Cleaning - mineral spirits making finish foggy

nativeplanterJanuary 12, 2010

Hi,

I have posted this question to a different website, but thought I'd try here as well. Sorry if this sounds redundant to anyone.

I am trying to clean a used buffet to see how it looks before I decide what to do with the top finish. It is a dark wood - maybe either cherry or mahogany (I'm not sure how to tell the difference).

When wiping it with mineral spirits and 0000 steel wool, the surface turns foggy for a while, then clears up. I noticed in a couple spots where I applied some elbow grease (to remove paint spatters), it cut through the foggy finish down to what looks like a nice base finish. I used some more elbow grease in a corner with the steel wool, and the wiping cloth comes back black.

Is the foggy layer wax? Maybe Pledge? It sure seems to take a LOT of work to remove, and I don't want to accidentally damage the real finish by scrubbing too hard. Wondering if I should let the mineral spirits sit for a minute before using the steel wool. I'm not sure what the underlying finish is; could letting the mineral spirits sit a minute damage it? I dabbed a back corner with a Q-tip dipped in denatured alcohol; it didn't seem to do much but did come back a bit yellow after some rubbing.

Any advice would be greatly appreciated. I just figured I'll start by cleaning before I did anything dramatic.

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bobismyuncle

Mineral spirits is a (rather weak) solvent for wax. The normal rules of cleaning are TACT:
- Time (dwell time)
- Agitation (rubbing, in this case)
- Chemical (using the right solvent)
- Temperature (ambient or solution temperature)

If you look at any cleaning you do (washing machine, dish washer, personal shower, car wash, carpet cleaning, etc.) you will see these in action.

Generally speaking, when one of these is decreased, you need to increase one or more of the others to get the same cleaning result. So, yes, time will help.

Removing wax does take a lot of work, and frequent turning or replacing of towels so you don't just smear it around.

But it is also possible you are using the wrong solvent. Have you tried cleaning with detergent and water first. MS is a non-polar solvent and is good for non-polar stains (wax, ink, oils, etc.) Water is a polar solvent and is good for polar stains (dirt, smoke, body oils, foods and beverages.) When I do furniture cleaning, I start with Dawn and water and many times that's all I need. I use a strong alkaline cleaner if there is a lot of soot or tobacco smoke.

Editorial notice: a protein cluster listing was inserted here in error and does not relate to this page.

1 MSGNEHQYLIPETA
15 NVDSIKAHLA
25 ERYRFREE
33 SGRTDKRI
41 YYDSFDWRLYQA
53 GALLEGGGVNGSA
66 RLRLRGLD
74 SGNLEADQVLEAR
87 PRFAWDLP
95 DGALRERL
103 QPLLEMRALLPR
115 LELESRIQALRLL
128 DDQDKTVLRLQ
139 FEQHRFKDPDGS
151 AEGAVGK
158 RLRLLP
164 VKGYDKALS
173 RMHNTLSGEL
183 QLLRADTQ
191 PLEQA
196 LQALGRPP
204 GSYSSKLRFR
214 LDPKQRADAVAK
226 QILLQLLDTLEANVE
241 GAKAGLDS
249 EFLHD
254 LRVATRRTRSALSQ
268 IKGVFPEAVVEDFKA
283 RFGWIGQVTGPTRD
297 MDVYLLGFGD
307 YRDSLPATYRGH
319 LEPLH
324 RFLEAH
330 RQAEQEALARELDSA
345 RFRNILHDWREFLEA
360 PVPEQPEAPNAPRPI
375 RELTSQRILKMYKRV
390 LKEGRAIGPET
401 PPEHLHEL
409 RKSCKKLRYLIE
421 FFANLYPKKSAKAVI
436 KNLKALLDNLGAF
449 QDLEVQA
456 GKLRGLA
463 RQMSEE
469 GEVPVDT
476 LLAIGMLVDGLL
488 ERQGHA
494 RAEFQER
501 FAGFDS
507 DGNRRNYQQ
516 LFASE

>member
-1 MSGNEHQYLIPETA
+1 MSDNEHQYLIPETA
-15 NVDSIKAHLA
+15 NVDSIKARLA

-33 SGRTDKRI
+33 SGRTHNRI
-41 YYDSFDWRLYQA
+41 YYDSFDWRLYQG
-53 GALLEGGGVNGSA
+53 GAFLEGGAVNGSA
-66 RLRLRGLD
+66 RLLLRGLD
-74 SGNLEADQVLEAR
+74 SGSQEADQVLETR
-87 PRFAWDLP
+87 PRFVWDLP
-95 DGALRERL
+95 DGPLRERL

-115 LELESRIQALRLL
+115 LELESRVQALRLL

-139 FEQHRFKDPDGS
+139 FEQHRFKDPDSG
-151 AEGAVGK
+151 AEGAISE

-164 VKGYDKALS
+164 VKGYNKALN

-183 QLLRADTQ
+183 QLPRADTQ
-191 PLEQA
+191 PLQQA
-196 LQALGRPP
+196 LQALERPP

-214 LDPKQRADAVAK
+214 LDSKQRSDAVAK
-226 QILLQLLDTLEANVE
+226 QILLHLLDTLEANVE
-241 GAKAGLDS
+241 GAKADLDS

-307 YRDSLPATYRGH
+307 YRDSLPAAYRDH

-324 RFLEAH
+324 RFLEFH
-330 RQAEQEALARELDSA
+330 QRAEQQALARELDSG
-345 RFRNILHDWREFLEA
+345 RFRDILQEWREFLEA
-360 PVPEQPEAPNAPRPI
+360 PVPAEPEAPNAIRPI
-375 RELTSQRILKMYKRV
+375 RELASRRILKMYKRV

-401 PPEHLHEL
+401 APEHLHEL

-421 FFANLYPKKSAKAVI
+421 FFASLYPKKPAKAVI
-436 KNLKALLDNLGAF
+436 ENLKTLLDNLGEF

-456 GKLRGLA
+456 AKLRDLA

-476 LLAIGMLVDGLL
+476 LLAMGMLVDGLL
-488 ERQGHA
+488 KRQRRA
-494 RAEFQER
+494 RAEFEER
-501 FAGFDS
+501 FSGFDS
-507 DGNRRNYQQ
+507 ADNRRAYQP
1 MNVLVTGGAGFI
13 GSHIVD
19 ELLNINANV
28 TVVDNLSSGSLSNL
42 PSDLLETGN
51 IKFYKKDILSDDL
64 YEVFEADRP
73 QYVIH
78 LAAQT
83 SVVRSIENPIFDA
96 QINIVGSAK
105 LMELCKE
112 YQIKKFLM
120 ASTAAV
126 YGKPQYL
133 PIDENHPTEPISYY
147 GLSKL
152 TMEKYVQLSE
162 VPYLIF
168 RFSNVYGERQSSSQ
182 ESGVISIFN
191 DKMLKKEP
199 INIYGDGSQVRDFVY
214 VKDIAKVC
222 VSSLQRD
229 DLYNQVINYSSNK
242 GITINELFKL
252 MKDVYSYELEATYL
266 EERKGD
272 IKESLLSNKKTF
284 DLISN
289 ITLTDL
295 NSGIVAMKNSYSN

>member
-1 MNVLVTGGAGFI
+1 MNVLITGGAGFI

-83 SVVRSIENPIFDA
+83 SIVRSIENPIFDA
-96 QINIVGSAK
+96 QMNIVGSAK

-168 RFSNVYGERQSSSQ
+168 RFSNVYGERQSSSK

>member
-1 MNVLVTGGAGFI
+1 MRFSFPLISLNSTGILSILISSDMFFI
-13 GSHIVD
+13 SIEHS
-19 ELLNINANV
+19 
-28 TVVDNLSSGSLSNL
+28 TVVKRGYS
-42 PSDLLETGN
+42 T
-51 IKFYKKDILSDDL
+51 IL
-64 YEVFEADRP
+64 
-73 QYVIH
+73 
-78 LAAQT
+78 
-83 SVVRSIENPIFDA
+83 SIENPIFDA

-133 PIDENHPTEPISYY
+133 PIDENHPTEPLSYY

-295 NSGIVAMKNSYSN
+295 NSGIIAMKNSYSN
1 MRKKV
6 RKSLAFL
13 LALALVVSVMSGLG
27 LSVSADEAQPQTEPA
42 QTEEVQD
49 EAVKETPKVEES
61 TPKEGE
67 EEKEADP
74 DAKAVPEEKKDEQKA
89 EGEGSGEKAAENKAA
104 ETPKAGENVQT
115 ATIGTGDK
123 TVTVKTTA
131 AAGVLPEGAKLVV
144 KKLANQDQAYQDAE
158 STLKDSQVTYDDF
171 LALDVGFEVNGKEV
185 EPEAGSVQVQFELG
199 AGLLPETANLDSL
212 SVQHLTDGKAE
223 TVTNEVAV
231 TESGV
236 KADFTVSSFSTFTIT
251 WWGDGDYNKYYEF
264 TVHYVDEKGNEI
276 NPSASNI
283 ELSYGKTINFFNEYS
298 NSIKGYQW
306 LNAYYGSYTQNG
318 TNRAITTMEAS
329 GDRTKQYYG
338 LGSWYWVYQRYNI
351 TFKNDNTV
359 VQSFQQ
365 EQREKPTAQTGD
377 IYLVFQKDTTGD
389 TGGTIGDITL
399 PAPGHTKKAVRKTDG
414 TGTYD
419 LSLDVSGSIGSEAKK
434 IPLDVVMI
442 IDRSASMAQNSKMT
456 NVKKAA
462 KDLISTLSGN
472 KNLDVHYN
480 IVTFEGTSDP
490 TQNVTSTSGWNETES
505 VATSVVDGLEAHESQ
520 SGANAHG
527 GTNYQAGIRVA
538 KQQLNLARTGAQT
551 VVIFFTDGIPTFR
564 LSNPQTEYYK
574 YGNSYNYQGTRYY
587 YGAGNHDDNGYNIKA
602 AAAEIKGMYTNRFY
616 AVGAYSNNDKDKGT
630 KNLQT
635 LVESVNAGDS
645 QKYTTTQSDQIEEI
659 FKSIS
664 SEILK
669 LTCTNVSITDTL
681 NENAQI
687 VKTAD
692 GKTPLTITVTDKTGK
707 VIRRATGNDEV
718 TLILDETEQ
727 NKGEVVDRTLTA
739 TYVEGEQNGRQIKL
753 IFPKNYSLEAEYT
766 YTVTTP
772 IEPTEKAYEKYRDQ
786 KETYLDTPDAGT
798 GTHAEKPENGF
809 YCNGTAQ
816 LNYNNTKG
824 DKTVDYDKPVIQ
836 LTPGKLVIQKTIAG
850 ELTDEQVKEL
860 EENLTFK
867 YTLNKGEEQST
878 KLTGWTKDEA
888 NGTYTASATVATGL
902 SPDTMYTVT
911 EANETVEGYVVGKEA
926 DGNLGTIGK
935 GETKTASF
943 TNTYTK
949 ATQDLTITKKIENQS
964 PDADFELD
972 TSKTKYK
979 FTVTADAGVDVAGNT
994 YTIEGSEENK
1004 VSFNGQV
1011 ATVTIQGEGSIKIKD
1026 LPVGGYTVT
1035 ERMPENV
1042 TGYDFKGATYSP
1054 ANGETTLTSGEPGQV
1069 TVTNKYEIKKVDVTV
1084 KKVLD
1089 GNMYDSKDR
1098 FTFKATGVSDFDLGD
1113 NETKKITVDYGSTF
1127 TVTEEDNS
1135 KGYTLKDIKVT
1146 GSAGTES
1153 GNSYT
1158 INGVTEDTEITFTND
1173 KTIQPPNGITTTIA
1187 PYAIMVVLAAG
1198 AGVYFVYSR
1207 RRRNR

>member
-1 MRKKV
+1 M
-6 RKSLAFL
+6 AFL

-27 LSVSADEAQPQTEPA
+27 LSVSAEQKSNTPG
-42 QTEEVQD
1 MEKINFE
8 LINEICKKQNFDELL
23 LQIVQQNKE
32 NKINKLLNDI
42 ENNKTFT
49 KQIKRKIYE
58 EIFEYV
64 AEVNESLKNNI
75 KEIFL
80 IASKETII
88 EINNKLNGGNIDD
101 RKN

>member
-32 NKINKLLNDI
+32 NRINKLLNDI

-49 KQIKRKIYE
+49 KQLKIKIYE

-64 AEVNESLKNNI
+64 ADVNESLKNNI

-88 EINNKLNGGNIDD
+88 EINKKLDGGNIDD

Silicone oil in Pledge is inert, so I'm not sure anything removes it. Even stripping furniture and rinsing with strong solvents like acetone will leave silicone oil.

I think the linked article is just what you need.

Here is a link that might be useful: saving the finish

    Bookmark   January 12, 2010 at 7:04PM
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brickeyee

Mineral spirits only softens the wax, it does nothing to remove it.

You have to use rags (and a lot of them) to soak up the softened wax and mineral spirits.

There are solvents that can actually break down the wax, but they will destroy just about any finish present.

Buy a box of non-woven rags and apply mineral spirits with one rag, let it set a minute or two, then wipe it off with another rag.
Turn and fold the wiping rag after every swipe to have a clean surface.

    Bookmark   January 13, 2010 at 9:32AM
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nativeplanter

Thanks so much Bobsmyuncle and Brickeyee! I really appreciate the advice and timely responses.

I had seen Jeff Jewett's article. Like you said, it is very good at explaining. Since he starts with mineral spriits, I thought I would too. I'll definitely try the dawn and water approach. It's also good to know that letting the solvent sit for a minute (increasing the time factor) won't hurt the underlying finish. I'll try that too.

Regarding temperature - we keep our house a bit on the cool side - about 65 degrees. Would it help if I turned up the temperature while I did this? Or would a 5-10 degree increase not make much difference?

I'll let you know how it goes as I continue. Thanks again very much!!

    Bookmark   January 13, 2010 at 9:56AM
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brickeyee

Be careful using mineral spirits indoors in the winter.

They are flammable, as is the vapor.

It is also narcotic if you inhale enough of them.

All turning up the temperature will do is evaporate them faster.

I would actually use them outside (even when cold) since it would slow the evaporation and the wax would stay dissolved longer.

Keep the can warm in a cooler.

    Bookmark   January 13, 2010 at 3:31PM